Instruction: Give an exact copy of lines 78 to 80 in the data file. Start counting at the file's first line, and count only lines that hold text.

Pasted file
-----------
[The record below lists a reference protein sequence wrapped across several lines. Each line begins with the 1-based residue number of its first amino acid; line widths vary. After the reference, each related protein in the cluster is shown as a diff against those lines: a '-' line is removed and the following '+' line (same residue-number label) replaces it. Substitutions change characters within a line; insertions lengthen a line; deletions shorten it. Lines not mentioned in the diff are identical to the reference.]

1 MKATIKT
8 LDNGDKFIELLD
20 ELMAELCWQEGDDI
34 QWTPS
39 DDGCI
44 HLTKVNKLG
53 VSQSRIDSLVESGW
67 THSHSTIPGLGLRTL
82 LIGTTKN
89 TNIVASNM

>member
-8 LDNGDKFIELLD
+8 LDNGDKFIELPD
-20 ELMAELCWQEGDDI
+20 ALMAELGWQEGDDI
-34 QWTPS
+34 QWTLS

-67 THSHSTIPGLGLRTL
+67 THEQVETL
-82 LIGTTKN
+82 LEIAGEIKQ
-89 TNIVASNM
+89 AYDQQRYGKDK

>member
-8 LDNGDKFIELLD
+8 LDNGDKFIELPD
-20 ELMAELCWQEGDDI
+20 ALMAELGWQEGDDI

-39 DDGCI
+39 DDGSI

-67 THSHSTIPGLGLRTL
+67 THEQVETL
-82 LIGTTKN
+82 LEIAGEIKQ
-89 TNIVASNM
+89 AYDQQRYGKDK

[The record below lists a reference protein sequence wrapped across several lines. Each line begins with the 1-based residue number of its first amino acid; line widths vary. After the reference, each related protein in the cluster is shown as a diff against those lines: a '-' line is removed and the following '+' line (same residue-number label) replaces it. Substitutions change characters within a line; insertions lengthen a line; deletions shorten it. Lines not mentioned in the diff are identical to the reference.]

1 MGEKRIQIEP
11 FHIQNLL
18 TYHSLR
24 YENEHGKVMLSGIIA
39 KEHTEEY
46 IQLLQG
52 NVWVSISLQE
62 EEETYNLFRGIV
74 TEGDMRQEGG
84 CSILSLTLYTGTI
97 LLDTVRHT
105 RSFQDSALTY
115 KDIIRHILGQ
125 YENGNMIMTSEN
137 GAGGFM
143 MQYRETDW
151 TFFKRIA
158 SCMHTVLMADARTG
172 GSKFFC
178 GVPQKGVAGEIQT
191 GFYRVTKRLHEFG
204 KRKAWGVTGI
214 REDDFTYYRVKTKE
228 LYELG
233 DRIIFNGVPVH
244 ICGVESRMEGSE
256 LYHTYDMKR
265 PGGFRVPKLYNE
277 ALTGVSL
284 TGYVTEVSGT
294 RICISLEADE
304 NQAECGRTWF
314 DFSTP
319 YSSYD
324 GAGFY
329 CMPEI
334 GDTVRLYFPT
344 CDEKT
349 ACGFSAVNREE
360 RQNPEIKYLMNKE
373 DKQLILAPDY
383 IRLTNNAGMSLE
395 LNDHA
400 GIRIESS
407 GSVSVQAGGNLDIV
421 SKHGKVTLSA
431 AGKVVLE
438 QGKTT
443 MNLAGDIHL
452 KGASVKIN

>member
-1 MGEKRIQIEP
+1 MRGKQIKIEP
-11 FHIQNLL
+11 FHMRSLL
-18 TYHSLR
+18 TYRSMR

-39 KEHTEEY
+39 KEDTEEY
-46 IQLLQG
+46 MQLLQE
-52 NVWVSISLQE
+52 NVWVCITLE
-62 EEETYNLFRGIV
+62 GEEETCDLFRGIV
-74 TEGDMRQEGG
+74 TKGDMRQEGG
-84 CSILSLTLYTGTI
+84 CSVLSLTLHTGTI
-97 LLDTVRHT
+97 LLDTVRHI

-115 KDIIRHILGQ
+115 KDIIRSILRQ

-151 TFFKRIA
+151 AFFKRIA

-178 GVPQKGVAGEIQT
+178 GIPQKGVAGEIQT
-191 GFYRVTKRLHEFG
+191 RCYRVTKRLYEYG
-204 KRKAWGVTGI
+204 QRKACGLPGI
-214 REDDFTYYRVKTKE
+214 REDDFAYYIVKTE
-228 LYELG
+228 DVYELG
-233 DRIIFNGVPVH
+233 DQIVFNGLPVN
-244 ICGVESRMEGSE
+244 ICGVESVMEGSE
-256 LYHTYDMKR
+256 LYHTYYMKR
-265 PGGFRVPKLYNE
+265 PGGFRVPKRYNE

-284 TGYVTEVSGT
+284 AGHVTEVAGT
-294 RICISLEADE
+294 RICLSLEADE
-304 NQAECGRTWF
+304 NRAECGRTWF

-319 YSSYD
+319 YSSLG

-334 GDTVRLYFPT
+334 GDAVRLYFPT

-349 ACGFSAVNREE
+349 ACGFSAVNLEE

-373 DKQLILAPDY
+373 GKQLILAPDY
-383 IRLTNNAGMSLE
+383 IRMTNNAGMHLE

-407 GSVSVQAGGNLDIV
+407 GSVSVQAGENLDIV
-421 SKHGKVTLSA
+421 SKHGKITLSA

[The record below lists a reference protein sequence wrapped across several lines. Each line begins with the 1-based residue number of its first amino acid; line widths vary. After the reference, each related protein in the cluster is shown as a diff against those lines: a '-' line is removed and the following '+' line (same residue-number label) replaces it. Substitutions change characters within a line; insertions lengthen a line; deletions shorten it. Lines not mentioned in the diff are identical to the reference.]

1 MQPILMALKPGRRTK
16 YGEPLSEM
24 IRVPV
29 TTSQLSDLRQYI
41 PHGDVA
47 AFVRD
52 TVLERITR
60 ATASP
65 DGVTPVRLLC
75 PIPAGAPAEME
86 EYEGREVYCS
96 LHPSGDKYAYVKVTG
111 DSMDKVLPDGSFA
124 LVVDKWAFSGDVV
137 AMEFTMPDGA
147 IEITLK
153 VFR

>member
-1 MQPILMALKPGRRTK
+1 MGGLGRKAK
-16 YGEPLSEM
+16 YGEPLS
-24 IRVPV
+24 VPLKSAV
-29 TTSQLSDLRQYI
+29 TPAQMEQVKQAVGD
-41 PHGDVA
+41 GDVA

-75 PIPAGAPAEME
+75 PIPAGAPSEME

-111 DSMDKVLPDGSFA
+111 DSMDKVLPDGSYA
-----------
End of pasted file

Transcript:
360 RQNPEIKYLMNKE
373 DKQLILAPDY
383 IRLTNNAGMSLE